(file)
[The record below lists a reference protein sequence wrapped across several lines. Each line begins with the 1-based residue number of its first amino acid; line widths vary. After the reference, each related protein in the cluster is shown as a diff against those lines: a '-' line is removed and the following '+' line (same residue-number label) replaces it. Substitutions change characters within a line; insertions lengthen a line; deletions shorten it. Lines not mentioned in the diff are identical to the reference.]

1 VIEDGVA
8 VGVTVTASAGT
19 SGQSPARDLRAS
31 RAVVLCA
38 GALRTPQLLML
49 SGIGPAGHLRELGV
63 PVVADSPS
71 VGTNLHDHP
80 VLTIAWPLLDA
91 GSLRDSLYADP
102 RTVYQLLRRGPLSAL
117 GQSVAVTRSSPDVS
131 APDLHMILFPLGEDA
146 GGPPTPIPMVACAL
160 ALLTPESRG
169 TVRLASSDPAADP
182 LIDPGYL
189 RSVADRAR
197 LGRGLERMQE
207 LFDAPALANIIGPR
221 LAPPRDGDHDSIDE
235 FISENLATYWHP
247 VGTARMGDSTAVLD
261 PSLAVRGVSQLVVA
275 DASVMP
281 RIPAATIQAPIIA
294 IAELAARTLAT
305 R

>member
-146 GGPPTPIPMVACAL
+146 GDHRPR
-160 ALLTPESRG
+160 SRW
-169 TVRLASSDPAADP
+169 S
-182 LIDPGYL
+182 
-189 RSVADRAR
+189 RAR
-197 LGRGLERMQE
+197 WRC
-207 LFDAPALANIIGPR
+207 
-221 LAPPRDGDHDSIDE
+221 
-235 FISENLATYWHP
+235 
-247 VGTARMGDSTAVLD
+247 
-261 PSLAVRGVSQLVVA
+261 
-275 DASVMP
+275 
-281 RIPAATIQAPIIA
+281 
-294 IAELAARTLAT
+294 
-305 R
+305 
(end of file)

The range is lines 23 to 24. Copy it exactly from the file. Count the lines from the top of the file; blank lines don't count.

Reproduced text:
235 FISENLATYWHP
247 VGTARMGDSTAVLD